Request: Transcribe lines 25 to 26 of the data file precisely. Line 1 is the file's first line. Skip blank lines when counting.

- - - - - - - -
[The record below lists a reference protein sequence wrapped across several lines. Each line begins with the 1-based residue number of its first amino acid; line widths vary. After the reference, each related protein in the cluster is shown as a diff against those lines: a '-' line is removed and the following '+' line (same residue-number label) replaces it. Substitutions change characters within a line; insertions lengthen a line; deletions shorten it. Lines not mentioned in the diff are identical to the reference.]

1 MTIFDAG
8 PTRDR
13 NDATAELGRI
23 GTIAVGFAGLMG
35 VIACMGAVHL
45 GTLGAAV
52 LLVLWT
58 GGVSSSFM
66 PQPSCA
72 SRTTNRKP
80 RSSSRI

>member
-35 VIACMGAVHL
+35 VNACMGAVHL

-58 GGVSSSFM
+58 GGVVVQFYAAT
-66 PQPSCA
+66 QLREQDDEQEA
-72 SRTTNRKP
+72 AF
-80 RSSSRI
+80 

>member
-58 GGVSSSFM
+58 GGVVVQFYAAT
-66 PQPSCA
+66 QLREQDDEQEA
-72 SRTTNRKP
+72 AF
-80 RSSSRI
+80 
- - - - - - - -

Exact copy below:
-58 GGVSSSFM
+58 GGVVVQFYAAT